One e-card has a picture of the ISS with a caption that says “The View From 220 Miles Up,” while another displays a waving EVA astronaut saying “Wish You Were Here.” These cards are supposed to be to the crew and from Earth, so perhaps more appropriate might be a picture of a snowy holiday scene or a majestic Earth landscape with the caption “Wish You Were Here, But Glad You Are Up There Furthering the Advances of Human Spaceflight.”

But take this opportunity to express yourself to the ISS crew.

And now on to more pressing news from the ISS:

Space shuttle Atlantis’ STS-122 mission to the space station has now been delayed to no earlier than January 10, 2008.

“Moving the next launch attempt of Atlantis to Jan. 10 will allow as many people as possible to have time with family and friends at the time of year when it means the most,” said shuttle Program Manager Wayne Hale. “A lot has been asked of them this year and a lot will be asked of them in 2008.”

Additionally, it gives engineers more time to understand the engine cutoff sensor problem that has kept the shuttle on the ground. An original launch of Dec. 6 was scrubbed when the sensors failed in a routine test during fueling of the shuttle’s external tank. The problem re-occurred in subsequent tanking test during countdown on Dec. 9, which caused NASA officials to decide to delay the launch until after the first of the year.

STS-122 will bring the Columbus science module to the station, the European Space Agency’s major contribution to the ISS. In addition to conducting three spacewalks to outfit the new science module, shuttle astronauts would also have done a fourth EVA to inspect a troublesome solar array rotary joint on the ISS’s power-providing solar panels that is contaminated with metallic shavings.

So instead ISS astronauts Peggy Whitson and Dan Tani will do that inspection on a spacewalk on Tuesday, December 18 starting at 6:00am EST. They will also look at another more recent power system problem that could be the result of a micrometeoroid or debris impact. On Dec. 8, two circuit breakers tripped, possibly the result of a space debris impact that might have damaged the mechanism that allows power and data to flow through the rotary joint used to turn the array about its axis.

For the SARJ problem, the starboard SARJ is locked in place because of excessive vibration and the metallic shavings and “bearing race ring” damage that were discovered during a quick inspection during the last shuttle mission. The SARJ has two drive gears and two redundant drive motors.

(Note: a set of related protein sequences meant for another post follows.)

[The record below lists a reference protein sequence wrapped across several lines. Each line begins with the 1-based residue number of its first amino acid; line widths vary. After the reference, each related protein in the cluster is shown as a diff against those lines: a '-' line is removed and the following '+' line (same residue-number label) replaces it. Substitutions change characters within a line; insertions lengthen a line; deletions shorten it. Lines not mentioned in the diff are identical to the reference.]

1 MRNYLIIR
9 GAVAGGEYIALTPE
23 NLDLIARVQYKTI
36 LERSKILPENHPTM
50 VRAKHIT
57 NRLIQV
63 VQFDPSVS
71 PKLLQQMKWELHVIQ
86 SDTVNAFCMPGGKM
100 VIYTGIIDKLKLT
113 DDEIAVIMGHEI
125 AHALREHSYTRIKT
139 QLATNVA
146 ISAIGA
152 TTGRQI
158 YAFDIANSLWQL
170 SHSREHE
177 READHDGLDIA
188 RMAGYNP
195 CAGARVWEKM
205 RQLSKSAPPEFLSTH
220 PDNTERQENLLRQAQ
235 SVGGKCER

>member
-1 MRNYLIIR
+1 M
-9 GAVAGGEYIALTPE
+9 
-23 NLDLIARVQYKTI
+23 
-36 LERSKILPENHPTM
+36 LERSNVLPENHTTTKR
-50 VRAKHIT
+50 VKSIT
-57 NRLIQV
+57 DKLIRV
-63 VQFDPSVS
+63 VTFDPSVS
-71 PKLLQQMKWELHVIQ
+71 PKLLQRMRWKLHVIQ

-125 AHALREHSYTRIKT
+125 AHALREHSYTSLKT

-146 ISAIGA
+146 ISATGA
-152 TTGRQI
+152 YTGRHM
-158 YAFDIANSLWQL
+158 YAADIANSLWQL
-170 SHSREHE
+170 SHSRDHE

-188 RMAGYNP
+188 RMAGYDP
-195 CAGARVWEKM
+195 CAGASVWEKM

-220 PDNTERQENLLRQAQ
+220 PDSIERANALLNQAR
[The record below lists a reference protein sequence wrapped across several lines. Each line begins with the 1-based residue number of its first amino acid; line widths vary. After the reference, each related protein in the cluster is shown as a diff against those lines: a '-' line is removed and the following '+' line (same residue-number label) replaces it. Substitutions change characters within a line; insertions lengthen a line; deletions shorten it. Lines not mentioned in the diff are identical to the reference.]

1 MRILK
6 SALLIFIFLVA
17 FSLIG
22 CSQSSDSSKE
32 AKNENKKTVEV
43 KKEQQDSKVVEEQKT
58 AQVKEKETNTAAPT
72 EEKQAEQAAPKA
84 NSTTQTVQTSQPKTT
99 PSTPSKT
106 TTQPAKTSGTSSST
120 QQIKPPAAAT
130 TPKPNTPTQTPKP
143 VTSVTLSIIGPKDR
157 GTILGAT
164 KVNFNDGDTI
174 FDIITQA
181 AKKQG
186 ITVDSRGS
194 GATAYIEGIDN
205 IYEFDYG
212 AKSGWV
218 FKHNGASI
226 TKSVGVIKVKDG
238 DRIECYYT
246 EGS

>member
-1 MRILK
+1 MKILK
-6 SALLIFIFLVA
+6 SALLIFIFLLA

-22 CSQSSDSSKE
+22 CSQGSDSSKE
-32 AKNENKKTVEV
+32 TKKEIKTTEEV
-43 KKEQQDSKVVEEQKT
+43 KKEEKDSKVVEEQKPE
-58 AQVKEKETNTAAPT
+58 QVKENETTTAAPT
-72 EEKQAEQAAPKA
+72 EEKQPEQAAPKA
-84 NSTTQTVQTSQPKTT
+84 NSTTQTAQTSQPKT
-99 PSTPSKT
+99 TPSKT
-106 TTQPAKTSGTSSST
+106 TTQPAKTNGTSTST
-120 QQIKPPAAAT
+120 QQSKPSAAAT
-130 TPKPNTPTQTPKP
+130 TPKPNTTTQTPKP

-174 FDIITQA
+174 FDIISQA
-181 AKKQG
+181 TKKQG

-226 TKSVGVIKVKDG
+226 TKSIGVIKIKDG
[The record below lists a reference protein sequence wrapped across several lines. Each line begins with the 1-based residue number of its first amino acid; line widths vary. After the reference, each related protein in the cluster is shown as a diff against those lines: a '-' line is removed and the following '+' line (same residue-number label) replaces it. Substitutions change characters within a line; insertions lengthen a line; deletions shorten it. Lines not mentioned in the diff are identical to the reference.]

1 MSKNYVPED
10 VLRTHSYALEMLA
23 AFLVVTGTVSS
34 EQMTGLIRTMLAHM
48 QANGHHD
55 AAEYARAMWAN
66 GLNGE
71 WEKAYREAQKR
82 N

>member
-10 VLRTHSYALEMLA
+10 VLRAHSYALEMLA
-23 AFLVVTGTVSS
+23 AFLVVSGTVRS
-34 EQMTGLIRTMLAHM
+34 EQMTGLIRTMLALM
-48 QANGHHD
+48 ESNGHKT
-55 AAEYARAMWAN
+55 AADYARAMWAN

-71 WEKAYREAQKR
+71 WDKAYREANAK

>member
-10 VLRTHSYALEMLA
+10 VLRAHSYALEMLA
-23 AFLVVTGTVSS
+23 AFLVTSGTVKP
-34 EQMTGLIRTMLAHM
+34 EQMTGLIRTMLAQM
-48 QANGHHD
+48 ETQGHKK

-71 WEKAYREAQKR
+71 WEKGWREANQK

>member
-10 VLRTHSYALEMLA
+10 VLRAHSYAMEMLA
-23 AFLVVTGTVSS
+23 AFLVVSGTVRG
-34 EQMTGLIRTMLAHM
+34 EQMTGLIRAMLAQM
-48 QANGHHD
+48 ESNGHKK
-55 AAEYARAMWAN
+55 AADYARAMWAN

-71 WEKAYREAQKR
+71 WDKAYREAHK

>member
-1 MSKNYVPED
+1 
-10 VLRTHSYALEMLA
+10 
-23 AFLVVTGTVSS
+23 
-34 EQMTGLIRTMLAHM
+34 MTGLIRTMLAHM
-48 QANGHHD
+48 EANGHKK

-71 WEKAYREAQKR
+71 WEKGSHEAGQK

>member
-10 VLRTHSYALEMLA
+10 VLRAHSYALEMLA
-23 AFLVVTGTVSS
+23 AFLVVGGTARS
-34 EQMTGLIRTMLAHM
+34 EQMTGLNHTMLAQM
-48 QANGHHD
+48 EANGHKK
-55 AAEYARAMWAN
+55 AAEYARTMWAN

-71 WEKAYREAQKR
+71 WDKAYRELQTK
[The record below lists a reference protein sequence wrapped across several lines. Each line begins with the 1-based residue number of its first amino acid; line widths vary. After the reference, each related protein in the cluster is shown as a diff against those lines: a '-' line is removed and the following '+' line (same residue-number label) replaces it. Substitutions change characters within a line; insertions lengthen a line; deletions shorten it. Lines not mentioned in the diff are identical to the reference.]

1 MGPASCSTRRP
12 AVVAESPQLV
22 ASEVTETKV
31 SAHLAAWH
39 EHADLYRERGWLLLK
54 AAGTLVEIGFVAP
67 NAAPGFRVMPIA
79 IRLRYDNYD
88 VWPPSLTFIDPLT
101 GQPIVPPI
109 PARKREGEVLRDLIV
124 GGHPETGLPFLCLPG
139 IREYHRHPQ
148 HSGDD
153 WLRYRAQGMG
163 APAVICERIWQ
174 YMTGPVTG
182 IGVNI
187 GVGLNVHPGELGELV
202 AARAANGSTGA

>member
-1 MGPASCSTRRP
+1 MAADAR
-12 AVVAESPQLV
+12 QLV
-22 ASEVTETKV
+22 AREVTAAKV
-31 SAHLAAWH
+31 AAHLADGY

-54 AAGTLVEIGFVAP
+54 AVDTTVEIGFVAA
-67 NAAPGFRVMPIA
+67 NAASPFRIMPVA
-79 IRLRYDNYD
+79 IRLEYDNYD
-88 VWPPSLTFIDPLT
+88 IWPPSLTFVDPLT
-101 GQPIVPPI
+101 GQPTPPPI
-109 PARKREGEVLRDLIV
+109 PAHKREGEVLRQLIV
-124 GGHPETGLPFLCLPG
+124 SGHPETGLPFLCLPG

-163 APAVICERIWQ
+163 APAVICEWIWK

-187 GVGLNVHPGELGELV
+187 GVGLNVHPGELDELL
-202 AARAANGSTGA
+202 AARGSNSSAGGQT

Whitson and Tani could install new bearings on the undamaged race ring and reposition the motors. The other option is to clean up the contamination and fix whatever is causing the problem.

“Once they have more data, they can make a better assessment of which of those approaches we should do, whether we should clean up the current race ring or just shift over,” ISS Commander Peggy Whitson said in a news conference from the station on Thursday morning. “I think either one’s doable,” she continued. “To me, in my mind, I think it would be probably, from an astronaut’s perspective, easier to just shift to the other race ring rather than trying to clean it up. But we don’t know yet how easy that’s going to be to clean up.”

Kirk Shireman, deputy manager of the space station program at the Johnson Space Center, said in a later news conference that no decisions will be made until engineers have more information about what might be causing the problem. The port-side solar arrays and that SARJ is operating normally.

“The idea is, we’ll conduct the EVA right now, the SARJ inspection and the BGA inspection, and we’ll learn what we need to learn,” Shireman said. “Then we’ll find the most opportune time to go fix it, not only the BGA but hopefully the SARJ. It really depends on how our analysis comes out. We’ll figure out exactly how long we can go with the BGA locked and the SARJ restrictions we have in place.”

Back to some holiday frivolity, since Tani would have returned to Earth with the STS-122 crew, which was originally scheduled to return home around the 19th of December, he wasn’t supposed to be on board the ISS during Christmas. Reporters inquired about his change of holiday plans and how gift arrangements were being handled. When asked, Commander Whitson declined to answer if all Tani would be receiving from her would be a lump of coal, saying she didn’t want to give away the surprise.

The astronauts said they have been hoarding foods like smoked turkey and other holiday-type goodies, saving them for Christmas dinner, so it appears that Atlantis and STS-122 were supposed to deliver the holiday meal. However a Progress re-supply ship will be docking with the ISS on Christmas Day, and one of the first things to be unpacked are hamburgers and fresh tomatoes and lettuce. Since fresh foods are a rare commodity on board the station, an All-American burger will be a welcome holiday treat for the crew.

Expedition 16 has also recorded a holiday message to Earth. Watch it here

Original News Source: NASA Press Release, NASA TV